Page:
One of the first things you do after buying a home is to determine that you donít like the existing paint, the carpet is the wrong color and the wallpaper has got to go! But hanging new wallpaper can be an intimidating job and if itís not done right it can be a nightmare do it yourself project. However, the following tips could relax your fears enough that you want to tackle that wallpapering job and save money by not hiring a professional.
What youíll need:
-Warner Tools wallpaper kit, comes with paper tray, seam rollers, utility knife, broad knife for working in corners and against ceilings, everything you need for the job
-prepasted wallpaper (we recommend this)
-a large piece of plywood (preferably 4íX8í standard size) for a large work area.
-a bucket of wall sizing
-disposable plastic tray liners for easy cleanup
-thick nap roller, the thicker the nap of the roller the more sizing it can hold without going back to the tray constantly to keep the roller wet
-spring clamps to hold paper on work surface while you cut it
Obviously, the first step is to measure the area youíre going to wallpaper and determine how much paper you need. Wallpaper comes in varying lengths and widths so pick out your pattern and paper before you measure so you can get an accurate measurement that your paper will cover.
You can either determine the square footage of what it will take to cover the area, or you can do it an easier way by measuring in lineal feet. Lineal feet simply means how many total feet of paper will you need to cover the area. The way we determined how many lineal feet we needed on our show was to take the roll of paper, still wrapped, and put it up against the wall perpendicular to the floor. Then just take the roll and walk it around the wall to determine how many rolls youíll need for your strips.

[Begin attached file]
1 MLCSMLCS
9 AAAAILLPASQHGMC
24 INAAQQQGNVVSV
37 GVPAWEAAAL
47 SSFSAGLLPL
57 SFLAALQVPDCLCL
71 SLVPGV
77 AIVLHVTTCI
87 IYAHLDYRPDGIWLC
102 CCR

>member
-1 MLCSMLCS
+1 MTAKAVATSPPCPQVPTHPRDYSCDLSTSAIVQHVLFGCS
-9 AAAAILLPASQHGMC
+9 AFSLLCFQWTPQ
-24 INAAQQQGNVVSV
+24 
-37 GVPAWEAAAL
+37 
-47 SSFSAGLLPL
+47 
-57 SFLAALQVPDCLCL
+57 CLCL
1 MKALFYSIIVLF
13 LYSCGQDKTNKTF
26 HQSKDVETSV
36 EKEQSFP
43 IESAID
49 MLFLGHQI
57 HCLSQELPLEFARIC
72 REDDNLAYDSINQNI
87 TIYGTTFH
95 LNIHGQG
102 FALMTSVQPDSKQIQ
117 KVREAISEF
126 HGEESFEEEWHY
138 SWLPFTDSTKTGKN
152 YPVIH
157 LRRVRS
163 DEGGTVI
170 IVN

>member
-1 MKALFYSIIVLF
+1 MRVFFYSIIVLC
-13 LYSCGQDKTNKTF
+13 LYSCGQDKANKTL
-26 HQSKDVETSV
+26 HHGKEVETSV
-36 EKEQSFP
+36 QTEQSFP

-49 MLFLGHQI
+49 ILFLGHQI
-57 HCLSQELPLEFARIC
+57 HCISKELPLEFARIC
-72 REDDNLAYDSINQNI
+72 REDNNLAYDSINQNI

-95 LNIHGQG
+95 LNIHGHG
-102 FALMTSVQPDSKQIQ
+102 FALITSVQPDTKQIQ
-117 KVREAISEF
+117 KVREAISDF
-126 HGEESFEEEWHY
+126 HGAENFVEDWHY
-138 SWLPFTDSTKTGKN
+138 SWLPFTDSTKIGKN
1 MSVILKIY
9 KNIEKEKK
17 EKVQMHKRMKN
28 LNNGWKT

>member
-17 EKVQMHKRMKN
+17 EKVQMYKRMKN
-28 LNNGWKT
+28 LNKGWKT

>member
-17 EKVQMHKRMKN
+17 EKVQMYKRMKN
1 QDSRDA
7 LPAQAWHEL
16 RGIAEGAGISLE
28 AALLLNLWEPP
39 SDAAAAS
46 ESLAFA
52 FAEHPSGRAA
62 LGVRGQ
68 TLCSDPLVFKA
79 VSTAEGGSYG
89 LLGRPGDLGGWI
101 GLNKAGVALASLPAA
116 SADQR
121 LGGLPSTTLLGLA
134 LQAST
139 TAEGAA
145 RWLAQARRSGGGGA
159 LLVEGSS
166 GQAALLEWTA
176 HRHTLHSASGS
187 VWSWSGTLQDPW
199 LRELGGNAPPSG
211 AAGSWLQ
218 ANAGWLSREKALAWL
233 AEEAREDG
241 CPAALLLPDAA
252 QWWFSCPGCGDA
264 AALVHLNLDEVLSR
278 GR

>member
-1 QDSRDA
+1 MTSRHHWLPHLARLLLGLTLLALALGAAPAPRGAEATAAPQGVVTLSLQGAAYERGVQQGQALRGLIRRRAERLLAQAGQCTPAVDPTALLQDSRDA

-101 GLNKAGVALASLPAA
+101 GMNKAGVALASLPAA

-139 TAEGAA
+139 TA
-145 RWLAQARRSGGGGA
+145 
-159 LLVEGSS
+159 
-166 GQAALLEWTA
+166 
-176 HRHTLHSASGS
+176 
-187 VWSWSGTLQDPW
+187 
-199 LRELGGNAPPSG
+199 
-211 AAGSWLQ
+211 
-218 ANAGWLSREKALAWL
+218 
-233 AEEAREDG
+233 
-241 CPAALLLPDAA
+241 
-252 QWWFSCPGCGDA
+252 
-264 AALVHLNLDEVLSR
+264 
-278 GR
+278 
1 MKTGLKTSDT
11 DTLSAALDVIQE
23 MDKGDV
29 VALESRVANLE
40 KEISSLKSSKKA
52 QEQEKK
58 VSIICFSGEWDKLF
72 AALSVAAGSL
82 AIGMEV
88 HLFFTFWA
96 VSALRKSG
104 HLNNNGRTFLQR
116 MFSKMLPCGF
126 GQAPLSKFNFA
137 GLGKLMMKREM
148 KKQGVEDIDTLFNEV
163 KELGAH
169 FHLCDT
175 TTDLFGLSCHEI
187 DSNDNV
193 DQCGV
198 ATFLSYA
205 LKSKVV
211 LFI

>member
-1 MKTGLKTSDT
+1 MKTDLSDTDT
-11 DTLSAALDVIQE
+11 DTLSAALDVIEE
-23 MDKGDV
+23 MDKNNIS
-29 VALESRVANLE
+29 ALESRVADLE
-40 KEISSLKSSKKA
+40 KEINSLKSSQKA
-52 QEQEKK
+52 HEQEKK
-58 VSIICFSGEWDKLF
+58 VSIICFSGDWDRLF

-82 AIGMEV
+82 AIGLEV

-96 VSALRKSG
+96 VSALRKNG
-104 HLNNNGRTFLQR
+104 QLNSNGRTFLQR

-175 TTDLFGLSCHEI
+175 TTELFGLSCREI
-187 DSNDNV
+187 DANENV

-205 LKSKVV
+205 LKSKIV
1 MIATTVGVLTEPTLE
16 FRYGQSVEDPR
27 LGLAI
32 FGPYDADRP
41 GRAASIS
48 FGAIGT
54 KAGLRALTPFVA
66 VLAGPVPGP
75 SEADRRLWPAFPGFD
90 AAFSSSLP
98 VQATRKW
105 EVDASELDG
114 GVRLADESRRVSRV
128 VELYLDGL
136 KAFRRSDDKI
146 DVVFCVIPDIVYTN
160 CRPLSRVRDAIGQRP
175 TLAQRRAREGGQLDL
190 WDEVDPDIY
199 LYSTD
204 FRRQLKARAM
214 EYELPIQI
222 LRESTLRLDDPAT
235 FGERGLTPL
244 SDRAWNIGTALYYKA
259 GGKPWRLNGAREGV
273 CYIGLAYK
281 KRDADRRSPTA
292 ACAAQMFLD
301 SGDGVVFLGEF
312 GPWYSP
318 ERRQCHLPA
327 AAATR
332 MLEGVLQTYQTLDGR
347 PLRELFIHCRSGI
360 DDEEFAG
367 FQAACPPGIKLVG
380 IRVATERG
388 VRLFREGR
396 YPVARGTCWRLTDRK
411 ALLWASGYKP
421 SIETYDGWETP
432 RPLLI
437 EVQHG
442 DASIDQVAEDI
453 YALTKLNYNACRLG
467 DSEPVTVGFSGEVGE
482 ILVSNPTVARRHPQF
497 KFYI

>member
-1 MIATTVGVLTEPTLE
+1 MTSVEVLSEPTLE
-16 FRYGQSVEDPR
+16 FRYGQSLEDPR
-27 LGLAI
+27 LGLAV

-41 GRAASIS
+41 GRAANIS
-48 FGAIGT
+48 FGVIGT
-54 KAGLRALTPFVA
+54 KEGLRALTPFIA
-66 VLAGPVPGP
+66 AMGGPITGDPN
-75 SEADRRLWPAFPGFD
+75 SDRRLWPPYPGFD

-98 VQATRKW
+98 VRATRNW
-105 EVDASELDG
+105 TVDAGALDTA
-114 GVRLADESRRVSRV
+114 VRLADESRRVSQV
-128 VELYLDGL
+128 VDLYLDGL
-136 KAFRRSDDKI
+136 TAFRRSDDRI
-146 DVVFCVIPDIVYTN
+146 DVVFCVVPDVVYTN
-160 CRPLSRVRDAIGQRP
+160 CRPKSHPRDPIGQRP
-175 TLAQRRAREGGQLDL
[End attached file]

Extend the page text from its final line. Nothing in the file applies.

Now thereís two ways to go when you have existing wallpaper. You can either wet it down and scrape it off, or if itís tight to the wall you can paper over it which is what we did. Scraping not done right can damage the wall board so itís easier just to hang the new paper over the old. Before you begin, use sandpaper to smooth down the surface of the existing wallpaper especially on the seams so the new paper will lay smoothly.
Once this is done, thereís a very important step many people leave out and they get a bad result. You need to size the wall. You can buy wall sizing at most home center and hardware stores. Itís the same thing as priming before you paint, only here you size the wall before you hang the paper.
Pour the sizing into the paint tray and use a thick nap roller to apply it to the wall.
What the sizing does is it creates a new surface on the existing wallpaper so the new wallpaper can bond with the old. Once thatís done, youíre ready to start cutting your wallpaper strips and youíre ready to get started. However, one common but expensive mistake people make when theyíre cutting their strips is to not match up the pattern correctly.